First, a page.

Losing Decades: Japan’s Stagnation, Abenomics and Politics

Japan has been suffering from a two decade long recession referred to as the Lost Two Decades. In the time period from 1995 to 2007, Japan’s GDP fell from $5.33 trillion to $4.36 trillion and the country continues to experience a stagnant price level and low inflation rates. Japan’s Prime Minister, Shinzo Abe, has responded with “Abenomics” as a means of revitalising Japan’s economy. Abenomics includes three different steps: first, printing additional currency anywhere between 60 trillion and 70 trillion yen to encourage modest inflation and bolster the competitiveness of Japan’s exports; second, the addition of new government spending programs to increase demand; and third, structural reform in industry.

Abenomics has been applauded by Japan’s central-bank governor, Haruhiko Kuroda. Together, Abe and Kuroda set a goal of reaching 2% inflation through quantitative easing, a practice wherein the central bank purchases bonds from the government as a means of increasing currency in the economy. However, Abe is no longer cooperating with Kuroda. Abe has failed to cut entitlements and the deficit; furthermore, Abe is no longer supporting the amount of quantitative easing that Kuroda has initiated.

Perhaps more troubling, Abe has stopped increasing consumption tax which was to combat the deficit. When Abe increased consumption tax from 5% to 8%, it reduced spending. In response, Kuroda increased quantitative easing by promising to buy 80 trillion yen worth of Japanese bonds every year as an attempt to strong-arm Abe into further tax hikes. Despite this, Abe has refused to increase consumption tax until April 2017. As nonsensical as it may seem, Abe’s resistance is largely for political reasons; small businesses and households don’t feel the benefits of quantitative easing and believe that it only helps big exporters. Members of Abe’s advisors think that printing too much money creates currency instability and volatility. Furthermore, deficit reduction through touching entitlements is political suicide, despite the fact that increasing the retirement age and forcing the elderly to pay more for their medical expenses seems necessary.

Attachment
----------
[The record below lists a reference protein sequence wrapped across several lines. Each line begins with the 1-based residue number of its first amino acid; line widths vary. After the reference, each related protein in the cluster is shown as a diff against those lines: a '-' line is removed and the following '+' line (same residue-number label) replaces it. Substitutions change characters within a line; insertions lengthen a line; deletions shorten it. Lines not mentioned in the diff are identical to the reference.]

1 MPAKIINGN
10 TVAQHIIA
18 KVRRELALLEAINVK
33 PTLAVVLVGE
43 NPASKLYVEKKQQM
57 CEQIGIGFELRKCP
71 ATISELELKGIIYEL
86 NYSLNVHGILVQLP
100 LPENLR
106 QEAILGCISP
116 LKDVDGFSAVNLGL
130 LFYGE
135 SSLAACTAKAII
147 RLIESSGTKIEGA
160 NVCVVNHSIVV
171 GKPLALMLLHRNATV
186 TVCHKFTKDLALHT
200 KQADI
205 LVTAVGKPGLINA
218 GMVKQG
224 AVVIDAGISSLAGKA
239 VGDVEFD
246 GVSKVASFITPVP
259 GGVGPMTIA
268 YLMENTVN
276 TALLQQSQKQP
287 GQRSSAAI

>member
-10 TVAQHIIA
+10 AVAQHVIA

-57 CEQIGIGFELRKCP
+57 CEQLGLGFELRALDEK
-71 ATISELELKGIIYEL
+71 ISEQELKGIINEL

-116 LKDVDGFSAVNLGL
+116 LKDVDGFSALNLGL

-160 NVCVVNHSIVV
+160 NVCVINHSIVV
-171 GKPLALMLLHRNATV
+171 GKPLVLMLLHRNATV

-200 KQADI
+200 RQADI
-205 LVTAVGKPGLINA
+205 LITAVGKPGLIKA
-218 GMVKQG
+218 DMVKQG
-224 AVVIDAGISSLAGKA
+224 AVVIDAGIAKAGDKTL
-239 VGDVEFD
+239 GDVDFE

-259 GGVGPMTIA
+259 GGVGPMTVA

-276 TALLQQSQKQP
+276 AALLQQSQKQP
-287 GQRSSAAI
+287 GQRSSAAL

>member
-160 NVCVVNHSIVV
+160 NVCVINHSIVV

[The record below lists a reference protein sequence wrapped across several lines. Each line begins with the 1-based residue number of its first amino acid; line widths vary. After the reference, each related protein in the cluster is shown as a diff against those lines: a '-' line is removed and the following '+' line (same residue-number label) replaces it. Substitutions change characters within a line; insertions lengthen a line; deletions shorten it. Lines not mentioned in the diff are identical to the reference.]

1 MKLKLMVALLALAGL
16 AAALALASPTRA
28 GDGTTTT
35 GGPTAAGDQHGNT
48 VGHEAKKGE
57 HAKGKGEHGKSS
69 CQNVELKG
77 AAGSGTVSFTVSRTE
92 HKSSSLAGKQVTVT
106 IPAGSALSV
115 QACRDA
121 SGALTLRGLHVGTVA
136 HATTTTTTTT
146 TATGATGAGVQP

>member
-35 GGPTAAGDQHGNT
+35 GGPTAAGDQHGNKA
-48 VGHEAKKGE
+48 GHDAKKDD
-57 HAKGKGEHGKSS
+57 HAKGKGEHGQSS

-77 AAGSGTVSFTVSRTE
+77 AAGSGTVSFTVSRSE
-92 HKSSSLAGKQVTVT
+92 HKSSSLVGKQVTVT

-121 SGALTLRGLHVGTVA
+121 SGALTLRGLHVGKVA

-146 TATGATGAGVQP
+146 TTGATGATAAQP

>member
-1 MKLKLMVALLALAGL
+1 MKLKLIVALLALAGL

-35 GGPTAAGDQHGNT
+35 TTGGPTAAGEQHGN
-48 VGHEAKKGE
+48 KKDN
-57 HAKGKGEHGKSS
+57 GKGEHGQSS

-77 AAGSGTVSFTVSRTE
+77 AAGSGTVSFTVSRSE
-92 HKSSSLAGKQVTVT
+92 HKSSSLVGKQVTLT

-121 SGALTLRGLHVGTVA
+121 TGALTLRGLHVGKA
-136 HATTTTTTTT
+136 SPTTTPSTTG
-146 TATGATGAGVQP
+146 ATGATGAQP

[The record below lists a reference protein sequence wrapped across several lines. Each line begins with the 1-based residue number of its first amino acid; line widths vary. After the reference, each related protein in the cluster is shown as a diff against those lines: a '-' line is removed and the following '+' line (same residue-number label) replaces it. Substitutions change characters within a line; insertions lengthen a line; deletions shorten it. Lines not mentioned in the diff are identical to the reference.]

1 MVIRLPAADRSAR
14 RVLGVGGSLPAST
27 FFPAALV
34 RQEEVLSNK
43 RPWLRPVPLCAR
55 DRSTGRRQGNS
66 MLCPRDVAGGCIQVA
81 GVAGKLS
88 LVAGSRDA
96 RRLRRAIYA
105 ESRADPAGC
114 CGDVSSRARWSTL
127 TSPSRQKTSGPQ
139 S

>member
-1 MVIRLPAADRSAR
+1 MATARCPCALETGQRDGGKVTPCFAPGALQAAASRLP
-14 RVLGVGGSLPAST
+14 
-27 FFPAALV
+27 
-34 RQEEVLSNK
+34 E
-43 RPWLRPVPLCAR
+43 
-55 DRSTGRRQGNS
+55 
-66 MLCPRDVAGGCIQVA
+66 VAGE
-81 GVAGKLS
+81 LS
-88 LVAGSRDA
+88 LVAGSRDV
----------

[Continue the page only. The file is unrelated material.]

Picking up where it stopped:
While Abenomics is sound in principle, the political reality which constrains it means that many more decades may be lost in Japan. It seems unlikely that Abe will swallow the political costs in order to invest in Japan’s future. 


Jason Xiao